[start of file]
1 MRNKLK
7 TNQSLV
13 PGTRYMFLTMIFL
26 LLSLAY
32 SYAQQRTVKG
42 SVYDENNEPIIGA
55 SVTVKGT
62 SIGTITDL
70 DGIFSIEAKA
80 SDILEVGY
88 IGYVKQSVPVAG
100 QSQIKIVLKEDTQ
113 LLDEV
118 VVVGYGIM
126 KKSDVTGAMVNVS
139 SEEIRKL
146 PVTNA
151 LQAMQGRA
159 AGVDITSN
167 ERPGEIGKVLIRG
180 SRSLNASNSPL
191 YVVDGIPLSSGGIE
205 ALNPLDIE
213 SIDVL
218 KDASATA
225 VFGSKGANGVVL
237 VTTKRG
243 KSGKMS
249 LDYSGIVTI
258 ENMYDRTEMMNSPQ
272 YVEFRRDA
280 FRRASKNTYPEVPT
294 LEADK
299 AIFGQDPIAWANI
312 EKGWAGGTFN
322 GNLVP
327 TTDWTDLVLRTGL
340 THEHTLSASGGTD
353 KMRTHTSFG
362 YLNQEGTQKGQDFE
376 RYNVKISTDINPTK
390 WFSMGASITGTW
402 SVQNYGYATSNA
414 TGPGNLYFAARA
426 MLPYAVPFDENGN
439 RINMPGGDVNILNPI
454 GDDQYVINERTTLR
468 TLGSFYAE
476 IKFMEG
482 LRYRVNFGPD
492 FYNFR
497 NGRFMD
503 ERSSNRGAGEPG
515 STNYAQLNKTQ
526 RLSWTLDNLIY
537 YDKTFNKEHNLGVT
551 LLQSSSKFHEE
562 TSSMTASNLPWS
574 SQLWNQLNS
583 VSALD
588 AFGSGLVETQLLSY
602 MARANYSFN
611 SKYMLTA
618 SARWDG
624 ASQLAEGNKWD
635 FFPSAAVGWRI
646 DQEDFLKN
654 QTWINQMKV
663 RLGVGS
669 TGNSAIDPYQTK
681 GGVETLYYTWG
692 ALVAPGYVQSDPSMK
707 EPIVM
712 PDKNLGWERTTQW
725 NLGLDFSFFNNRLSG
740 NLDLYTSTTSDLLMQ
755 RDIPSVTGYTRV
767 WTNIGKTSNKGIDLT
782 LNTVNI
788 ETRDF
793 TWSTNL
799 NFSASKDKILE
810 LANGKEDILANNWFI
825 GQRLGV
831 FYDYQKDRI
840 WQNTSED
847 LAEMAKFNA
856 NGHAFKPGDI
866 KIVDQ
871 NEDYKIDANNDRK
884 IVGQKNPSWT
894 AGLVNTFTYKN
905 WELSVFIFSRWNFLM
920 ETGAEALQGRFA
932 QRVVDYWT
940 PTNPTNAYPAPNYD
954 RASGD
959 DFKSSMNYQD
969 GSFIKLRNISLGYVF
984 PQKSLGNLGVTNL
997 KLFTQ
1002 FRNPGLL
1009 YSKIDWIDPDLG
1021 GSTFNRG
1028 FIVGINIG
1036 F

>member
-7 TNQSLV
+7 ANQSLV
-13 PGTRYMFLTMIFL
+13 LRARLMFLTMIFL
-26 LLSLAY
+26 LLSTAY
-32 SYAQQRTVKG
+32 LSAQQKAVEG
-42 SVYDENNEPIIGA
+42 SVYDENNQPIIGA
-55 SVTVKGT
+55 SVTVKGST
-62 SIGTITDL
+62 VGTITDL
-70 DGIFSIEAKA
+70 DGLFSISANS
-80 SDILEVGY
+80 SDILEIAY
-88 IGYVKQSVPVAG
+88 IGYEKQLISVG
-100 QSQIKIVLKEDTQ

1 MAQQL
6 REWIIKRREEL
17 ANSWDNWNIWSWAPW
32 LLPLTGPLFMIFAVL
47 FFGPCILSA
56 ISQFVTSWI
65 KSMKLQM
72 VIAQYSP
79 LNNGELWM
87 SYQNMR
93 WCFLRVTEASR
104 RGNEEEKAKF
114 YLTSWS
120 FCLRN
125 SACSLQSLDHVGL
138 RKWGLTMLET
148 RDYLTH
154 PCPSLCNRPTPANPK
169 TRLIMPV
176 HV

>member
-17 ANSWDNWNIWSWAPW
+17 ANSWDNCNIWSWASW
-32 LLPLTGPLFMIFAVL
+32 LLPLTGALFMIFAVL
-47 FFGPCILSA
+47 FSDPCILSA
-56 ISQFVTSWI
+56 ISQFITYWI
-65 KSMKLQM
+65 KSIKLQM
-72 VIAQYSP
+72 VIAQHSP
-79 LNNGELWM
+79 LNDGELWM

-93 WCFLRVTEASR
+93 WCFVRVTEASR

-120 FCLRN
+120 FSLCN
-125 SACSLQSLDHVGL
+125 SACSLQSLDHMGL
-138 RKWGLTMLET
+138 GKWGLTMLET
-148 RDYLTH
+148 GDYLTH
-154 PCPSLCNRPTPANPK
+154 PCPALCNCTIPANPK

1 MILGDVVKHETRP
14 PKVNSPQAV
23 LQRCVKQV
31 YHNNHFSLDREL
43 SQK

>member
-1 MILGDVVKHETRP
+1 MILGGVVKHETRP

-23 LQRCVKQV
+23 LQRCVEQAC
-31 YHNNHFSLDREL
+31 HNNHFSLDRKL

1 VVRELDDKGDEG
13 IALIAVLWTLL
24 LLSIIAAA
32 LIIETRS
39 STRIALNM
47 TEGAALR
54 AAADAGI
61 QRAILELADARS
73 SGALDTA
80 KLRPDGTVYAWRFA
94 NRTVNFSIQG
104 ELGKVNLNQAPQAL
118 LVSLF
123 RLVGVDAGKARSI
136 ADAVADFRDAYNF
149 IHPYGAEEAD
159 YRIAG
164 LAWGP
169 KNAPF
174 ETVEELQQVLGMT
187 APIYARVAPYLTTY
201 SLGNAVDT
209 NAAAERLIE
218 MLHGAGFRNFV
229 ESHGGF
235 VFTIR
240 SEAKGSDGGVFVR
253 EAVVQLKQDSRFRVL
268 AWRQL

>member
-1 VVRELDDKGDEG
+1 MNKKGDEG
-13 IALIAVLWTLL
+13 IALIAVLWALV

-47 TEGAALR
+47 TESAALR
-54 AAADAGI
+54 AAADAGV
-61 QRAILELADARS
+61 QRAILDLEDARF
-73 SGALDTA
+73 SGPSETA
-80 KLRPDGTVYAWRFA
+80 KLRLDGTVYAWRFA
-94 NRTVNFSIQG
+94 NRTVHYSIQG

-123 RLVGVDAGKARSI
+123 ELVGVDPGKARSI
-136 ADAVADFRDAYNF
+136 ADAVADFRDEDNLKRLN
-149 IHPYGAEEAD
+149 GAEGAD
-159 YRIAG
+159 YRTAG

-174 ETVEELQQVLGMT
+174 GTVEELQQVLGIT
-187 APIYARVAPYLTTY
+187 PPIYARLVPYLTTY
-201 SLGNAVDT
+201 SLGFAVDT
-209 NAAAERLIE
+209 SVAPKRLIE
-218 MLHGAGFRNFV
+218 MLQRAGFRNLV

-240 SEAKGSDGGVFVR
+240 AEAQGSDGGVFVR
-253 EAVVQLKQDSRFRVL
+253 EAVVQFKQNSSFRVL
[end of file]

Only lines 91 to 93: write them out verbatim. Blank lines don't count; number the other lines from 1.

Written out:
884 IVGQKNPSWT
894 AGLVNTFTYKN
905 WELSVFIFSRWNFLM